I went to see Noel Sharkey, Steven Hailes and Liam Young discussing drones this morning. The first topic broached was politics and military drones – which (rightly) is the dominant discussion in the media. This aside, here are the ideas I found most interesting.
— Steve Bowbrick (@bowbrick) January 31, 2013
Drones are like mobile phones
For me the most fertile territory was Liam Young’s imaginative discussion of the distant future (don’t say blue-sky thinking, don’t even let it cross your mind…). He talked us through Tomorrow’s Thoughts Today’s Electronic Counter Measures drone mesh network, which could be deployed to provide WiFi when a government has tried to sever the Internet connection, which they frequently do at times of civil instability.
He compared the potential ubiquity of drones to that of mobile phones, bits of tech so commonplace they become ephemeral and melt into the background. I found this the most striking thought of the whole talk, though I think I took it in a slightly different direction than intended.
Few technologies have penetrated further into the developing world than the mobile phone. Amazingly remote locations have mobile phone signal and a large user base. This must be in part because relatively little infrastructure is required.
Expanding the analogy, mobile phones masts are small ‘dots’ of infrastructure that function, to some extent, independently, where fixed phone connections require extensive ‘lines’ of infrastructure that break if any link in the chain breaks.
Perhaps drones stand in the same relation to roads as mobile phones do to fixed line connections. They are a resilient means of transportation that doesn’t require a large physical network to function. I’m not the first person to have this thought – a Google funded project called Matternet is actually playing out this idea. At the moment their tiny drones have a small payload, but this could be very different. The military already use drones with significant payloads to resupply remote bases.
Drones not in the city
Flowing from the previous point, why do we so often think of drones in the city? This must be the most hostile environment for them – obstacles, high population density, busy air space and an already established transport infrastructure. They might be of more utility in remote places. In the European alps its already quite common to have bulky building material delivered by helicopter.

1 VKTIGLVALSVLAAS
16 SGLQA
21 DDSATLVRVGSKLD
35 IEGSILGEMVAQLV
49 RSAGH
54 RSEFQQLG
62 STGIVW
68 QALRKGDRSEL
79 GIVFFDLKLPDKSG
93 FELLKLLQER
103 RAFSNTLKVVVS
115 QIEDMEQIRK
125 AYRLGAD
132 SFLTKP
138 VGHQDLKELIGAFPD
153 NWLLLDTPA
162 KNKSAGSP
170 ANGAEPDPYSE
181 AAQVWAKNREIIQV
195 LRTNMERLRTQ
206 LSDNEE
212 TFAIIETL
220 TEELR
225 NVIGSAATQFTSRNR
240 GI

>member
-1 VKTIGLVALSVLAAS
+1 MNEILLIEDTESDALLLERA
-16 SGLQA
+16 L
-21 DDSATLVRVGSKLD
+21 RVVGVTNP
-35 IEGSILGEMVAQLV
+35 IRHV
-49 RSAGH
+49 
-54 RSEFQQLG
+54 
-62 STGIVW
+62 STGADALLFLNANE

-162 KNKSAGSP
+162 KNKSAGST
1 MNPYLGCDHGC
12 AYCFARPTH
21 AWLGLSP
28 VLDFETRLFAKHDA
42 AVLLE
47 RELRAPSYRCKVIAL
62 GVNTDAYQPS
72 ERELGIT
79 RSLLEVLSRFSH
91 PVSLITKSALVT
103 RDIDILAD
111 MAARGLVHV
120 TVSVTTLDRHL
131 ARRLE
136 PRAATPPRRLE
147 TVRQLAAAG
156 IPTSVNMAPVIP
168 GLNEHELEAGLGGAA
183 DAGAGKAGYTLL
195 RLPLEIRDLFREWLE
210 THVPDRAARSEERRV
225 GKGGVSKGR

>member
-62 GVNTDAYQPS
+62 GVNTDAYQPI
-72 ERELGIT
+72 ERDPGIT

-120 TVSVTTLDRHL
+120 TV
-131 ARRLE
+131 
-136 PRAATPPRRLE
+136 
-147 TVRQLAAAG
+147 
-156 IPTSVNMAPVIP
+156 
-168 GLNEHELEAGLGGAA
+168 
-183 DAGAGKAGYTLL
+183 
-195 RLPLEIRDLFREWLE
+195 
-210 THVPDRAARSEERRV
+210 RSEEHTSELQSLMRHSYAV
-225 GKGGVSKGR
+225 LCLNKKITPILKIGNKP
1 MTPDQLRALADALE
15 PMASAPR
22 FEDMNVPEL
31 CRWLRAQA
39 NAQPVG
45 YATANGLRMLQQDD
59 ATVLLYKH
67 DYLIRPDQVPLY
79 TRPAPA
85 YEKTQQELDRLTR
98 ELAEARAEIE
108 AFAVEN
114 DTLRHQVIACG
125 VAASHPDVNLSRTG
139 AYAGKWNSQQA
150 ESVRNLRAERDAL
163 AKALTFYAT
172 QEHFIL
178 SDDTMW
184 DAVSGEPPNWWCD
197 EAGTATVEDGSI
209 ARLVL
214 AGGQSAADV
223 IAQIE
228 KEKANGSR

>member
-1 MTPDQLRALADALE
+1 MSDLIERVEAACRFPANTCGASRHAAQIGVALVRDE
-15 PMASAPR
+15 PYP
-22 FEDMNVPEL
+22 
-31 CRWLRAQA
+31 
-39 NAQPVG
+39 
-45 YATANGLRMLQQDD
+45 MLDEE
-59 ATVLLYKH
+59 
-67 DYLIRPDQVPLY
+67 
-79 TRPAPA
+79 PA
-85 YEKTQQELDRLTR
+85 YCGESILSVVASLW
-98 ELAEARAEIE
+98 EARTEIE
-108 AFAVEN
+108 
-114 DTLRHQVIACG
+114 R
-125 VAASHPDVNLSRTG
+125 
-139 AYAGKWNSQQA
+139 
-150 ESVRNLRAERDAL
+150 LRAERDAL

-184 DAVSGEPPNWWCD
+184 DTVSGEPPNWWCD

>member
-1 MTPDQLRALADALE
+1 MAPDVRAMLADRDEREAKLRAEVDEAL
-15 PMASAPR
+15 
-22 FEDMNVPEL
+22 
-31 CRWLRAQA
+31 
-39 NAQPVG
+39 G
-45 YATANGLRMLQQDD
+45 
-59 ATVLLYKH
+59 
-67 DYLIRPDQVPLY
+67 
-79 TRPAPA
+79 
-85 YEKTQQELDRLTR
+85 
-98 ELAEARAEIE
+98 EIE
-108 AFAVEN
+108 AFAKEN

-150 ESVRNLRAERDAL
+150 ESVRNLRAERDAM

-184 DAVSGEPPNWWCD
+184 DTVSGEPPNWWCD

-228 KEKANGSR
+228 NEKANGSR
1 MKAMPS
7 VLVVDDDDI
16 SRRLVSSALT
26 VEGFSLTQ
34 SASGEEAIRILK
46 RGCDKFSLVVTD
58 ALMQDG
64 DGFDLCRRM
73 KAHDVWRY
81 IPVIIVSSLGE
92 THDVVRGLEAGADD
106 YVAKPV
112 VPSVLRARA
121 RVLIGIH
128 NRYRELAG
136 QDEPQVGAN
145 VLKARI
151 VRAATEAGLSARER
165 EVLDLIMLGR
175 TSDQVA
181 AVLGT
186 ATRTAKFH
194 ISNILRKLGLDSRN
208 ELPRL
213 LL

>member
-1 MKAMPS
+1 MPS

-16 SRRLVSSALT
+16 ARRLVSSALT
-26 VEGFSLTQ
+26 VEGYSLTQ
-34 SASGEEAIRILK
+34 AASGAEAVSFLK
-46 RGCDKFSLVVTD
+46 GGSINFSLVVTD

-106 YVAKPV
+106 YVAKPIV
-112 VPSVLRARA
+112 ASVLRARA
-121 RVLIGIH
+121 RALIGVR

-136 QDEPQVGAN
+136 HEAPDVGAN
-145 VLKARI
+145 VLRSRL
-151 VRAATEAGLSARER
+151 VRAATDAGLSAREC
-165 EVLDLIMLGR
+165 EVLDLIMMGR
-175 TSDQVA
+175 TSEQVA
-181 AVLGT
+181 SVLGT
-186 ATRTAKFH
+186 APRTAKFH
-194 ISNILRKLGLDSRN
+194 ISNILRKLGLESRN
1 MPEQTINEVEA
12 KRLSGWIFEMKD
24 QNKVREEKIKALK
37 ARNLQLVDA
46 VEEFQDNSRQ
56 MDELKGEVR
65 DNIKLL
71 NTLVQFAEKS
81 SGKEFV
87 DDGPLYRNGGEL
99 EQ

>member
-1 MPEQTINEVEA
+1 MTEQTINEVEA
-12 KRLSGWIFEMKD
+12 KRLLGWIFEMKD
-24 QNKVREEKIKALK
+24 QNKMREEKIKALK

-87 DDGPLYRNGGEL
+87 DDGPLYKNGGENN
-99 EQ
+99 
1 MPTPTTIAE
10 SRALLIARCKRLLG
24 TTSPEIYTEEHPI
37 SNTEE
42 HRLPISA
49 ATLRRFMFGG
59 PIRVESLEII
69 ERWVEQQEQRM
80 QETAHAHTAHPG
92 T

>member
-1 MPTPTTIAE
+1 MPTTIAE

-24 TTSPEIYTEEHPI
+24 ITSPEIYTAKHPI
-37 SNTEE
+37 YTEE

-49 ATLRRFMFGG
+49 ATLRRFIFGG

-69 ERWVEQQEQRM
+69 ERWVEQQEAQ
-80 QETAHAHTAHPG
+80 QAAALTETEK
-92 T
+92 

What is it like when drones fight?
A final thought that caught my attention was a question from the audience – when will military drones start fighting each other? Noel Sharky suggested it will be a few years yet. This is because the ground-based pilots who fly drones are generally about 4 seconds behind what’s actually happening. A long time in combat – enough to make them rubbish in a dog fight. At the moment, they don’t have algorithms to autonomously engage each other, but in the future they might.
Sharky then mused about what might happen if two algorithms fight – and pointed out that then answer is very hard to predict. We have some experience of this. In 2010, high frequency trading algorithms – which are absolutely in combat with one another – went nuts. The Dow Jones Industrial Average lost 10% of it’s value. Nobody knows why – a bizarre interaction between trading robots spontaneously collapsed the market. Fortunately it recovered within minutes.
Similarly, a robot trader on Amazon tried to sell a book for $23 million dollars, after accidentally getting into a race with another algorithm.
If this can happen in the well defined world of online market places, we can only guess at what could happen in the literally explosive realm of aerial combat.
Drones are over-regulated
The example given was flying a drone over the Thames. This requires one to seek permission from two borough councils, the River Authority, Air Traffic control, the Civilian Aviation Authority and the police. This still only allows you to fly 500m and up to a 400ft ceiling. I presume as the utility of drones increases there will be pressure to relax this bureaucratic burden.
Drones don’t fly for long, yet
Another pragmatic fact that I didn’t know was that nearly all the small helicopter drones you see on YouTube have a flight time of around 10 minutes, which is perhaps near the lower limit of what’s useful.
Here is the cat on a Roomba, which also came up.